As World Economic Forum and Visual Capitalist well-define and visualize, the way people use and harness raw cognitive abilities is what really makes the difference. Inspired by their twelve points regarding how people can tune their natural capabilities of their brainpower,we narrow the issue down to seven ways of building your mind and achieve the best version of yourselves.
- Set a goal with the right scope in mind
“Most people overestimate what they’re going to do in a year, and they underestimate what they can do in a decade or two or three or four,” Tony Robbins says.
One’s goals should always be reasonably achieved. By following the "Big Hairy Audacious Goal" (BHAG) people may define visionary goals that are more strategic and emotionally compelling. James Collins and Jerry Porras coined the term, referring to bigger and more powerful than regular long- and short-term goals, but also exciting and tactile ones.
- Define your “One Thing”
This is a simple but also strong concept to focus on what matters most in your personal and professional life. According to Gary Keller, American entrepreneur and best-selling author, people by focusing their energy on one thing at a time are living more rewarding lives; building their careers, strengthening their finances, losing weight and getting in shape, deepening their faith, and nurturing stronger marriages and personal relationships.
- Think and solve difficult problems like a genius would
At least this is what Elon Musk, technology entrepreneur, states in his “3-Step” First Principles Thinking.
- STEP 1: Identify and define your current assumptions
“If I had an hour to solve a problem, I’d spend 55 minutes thinking about the problem and 5 minutes thinking about solutions.” Albert Einstein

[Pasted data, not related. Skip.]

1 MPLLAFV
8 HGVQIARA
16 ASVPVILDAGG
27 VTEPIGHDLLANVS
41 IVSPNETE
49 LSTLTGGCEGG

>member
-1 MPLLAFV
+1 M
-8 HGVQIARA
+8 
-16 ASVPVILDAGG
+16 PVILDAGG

- STEP 2: Breakdown the problem into its fundamental principles
- STEP 3: Create new solutions from scratch
- Manage your life and time
Let’s take a look at the so-called 80/20 rule, also known as “Pareto Principle” as it was named after its founder, Italian economist Vilfredo Pareto, in 1895. But what does the rule say? People seem to divide naturally into what he called the “vital few,” or the top 20% in terms of money and influence, and the “trivial many,” or the bottom 80%. Pareto further discovered that virtually all economic activity was subject to this principle, in that 80% of the wealth of Italy during that time was controlled by 20% of the population. There is no doubt that the rule applies to almost any situation as it assists in understanding how to prioritize our tasks and time.
- Work with your emotions
The way we feel directly influences the decisions we make. Specifically, heuristics (mental shortcuts) are those which allow people to make decisions quickly and efficiently. To what extent, therefore, your emotions influence your decision-making and what impact might it have on your life? Several studies find that when you are in a positive emotional state, you are more likely to perceive an activity as having high benefits and low risks!
- Learn to unlearn
We’ve gone through learnability a lot of times before. But why learning to unlearn is so important? Of course, because we are living in the 21st century; the century where a software platform you have mastered will be upgraded to something completely different in a jiffy!
- Build large, appealing networks
Here we can focus on a correlation with Metcalfe's Law which states that the value of a network grows by the square of the size of the network .Thus, a network that is twice as large will be four times as valuable because there are four times as many things that can be done due to the larger number of interconnections. Because of Metcalfe's Law, the largest network always wins over smaller networks, even if the smaller network has some larger initial value due to some special-purpose feature!
To wrap it up, hard work is the byproduct of the constant commitment to a smart master plan!